Eze (1998) point out that government has recognized the important of SIWES through the establishment of Industrial Training Fund (ITF), and it was established in 1971 and charged with human resources development and Training, following the establishment of ITF, SIWES commenced in 1974 with the aim of making education more relevant to bridge the yawning gap between the theory and practices of engineering, technology, and science-related discipline in tertiary institutions in Nigeria.

1.2 Objectives
The specific objectives of SIWES were summarized by the Federal government in its Gazette of April, 1978 as follows; -To provide avenue for students in institution of higher learning to acquire industrial skills and experience in their course of study. -To provide students with an opportunity to apply their knowledge in real work and practice, thereby bridging the gap between theory and practice. -To make the transition from school to the world of work easier and to enhance students contact for later job placement. -To prepare students for the work situation they are to meet after graduation. -To expose students to work methods and techniques in handling equipment and machinery that may not be available in their institution. -To enlist and strengthen employer involvement in the entire educational process of preparing university graduate for employment in industry.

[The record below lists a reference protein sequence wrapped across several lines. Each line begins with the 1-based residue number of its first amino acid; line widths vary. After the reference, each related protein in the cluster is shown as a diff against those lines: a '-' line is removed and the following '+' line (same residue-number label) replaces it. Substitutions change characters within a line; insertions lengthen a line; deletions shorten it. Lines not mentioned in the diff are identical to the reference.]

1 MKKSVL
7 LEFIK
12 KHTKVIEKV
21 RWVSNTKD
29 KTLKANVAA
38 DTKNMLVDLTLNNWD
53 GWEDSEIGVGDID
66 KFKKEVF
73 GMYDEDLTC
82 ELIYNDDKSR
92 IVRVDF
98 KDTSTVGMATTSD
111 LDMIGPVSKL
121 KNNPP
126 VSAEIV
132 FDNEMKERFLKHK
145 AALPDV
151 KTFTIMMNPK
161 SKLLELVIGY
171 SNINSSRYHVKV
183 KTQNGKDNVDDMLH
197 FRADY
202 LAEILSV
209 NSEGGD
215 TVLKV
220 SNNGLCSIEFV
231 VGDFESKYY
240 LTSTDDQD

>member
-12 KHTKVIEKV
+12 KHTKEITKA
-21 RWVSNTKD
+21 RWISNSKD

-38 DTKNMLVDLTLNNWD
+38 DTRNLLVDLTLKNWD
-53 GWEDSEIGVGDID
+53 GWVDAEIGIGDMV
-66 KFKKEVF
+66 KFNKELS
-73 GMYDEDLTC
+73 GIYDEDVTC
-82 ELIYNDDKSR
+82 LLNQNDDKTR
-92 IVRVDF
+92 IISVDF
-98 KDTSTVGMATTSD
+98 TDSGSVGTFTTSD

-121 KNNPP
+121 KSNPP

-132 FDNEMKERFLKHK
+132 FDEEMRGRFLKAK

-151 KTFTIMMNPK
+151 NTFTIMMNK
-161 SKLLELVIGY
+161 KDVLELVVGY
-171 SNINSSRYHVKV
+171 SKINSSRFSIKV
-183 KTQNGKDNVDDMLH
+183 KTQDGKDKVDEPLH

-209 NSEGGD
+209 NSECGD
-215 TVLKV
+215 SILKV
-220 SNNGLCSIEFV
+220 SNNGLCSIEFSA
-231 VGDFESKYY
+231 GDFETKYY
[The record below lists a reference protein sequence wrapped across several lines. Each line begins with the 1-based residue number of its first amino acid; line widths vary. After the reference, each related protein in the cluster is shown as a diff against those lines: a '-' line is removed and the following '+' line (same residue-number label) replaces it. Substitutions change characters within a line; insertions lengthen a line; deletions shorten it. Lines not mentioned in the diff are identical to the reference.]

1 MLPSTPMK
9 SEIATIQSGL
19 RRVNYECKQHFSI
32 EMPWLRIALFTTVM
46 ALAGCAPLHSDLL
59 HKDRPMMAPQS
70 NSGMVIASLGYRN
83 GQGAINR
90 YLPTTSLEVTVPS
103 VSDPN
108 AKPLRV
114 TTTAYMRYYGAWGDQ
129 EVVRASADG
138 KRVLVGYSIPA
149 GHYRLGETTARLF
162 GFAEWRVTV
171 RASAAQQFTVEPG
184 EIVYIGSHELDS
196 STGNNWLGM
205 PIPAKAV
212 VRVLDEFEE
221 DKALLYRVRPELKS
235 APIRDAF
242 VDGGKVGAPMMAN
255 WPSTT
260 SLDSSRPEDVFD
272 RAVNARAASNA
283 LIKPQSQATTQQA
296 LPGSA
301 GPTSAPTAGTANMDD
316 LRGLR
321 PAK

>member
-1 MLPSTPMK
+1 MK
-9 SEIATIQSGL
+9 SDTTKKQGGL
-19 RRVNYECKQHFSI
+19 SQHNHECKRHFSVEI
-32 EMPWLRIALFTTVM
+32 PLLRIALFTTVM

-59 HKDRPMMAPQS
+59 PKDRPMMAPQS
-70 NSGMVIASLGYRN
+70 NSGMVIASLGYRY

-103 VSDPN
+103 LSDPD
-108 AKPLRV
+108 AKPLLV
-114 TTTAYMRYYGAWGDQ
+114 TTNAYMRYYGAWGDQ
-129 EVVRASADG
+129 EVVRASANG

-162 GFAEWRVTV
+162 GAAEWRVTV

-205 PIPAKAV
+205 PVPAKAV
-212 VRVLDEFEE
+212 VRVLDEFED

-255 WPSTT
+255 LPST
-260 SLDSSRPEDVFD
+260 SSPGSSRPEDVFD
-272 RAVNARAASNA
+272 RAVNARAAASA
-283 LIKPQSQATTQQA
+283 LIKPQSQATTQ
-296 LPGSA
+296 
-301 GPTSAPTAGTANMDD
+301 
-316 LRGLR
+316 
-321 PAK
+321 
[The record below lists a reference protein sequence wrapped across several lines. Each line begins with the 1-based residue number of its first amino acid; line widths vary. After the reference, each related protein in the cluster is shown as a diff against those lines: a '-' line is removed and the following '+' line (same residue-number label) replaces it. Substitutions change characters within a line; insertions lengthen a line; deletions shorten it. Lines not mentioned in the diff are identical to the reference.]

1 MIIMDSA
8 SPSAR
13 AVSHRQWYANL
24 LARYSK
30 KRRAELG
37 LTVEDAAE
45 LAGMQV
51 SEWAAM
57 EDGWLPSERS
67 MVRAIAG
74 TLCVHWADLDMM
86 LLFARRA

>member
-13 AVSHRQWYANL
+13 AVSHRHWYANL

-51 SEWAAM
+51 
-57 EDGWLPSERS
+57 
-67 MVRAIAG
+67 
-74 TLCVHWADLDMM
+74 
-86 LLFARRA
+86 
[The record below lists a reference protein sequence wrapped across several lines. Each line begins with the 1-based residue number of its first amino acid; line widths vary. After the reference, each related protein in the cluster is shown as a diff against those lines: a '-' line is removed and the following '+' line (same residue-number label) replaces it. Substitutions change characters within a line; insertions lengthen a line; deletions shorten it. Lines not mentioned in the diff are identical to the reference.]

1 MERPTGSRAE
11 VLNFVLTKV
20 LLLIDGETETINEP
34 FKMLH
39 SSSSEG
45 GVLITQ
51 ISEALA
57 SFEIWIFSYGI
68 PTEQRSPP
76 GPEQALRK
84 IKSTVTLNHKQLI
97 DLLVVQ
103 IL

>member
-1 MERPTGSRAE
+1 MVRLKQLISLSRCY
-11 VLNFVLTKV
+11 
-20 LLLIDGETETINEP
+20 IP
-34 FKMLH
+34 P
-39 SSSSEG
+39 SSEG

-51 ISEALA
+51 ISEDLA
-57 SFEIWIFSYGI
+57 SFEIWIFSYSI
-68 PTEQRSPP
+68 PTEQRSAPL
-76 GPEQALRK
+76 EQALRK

It is obvious that the reason that led to the inception of the program. Some decades ago are today even more relevant due to rapid technological development, especially as it concern ICT in LIS. The industrial economy brought about the information explosion and subsequently increases the need for information. The explosion gave birth to the ‘’Information Society’’ Information Society brought many changes and challenges to the information world. Ershova and Hohlov, (2000) note that the change is affecting every sphere of Library and information science (LIS). The Library as a service – oriented institution, tries to incorporate these new developments, the Traditional role of LIS practitioners is to acquire, organize and make information accessible. L.O Aina (2004) traces the development of information channels from oral culture to clay tablets, papyrus, cuneiform, parchment and print through the micrography to the new information technology. Every technological development brings new techniques of acquiring and handling information. Present- day Librarians are expected to be skilled in using computer, networks and the internet to fulfill their professional obligations.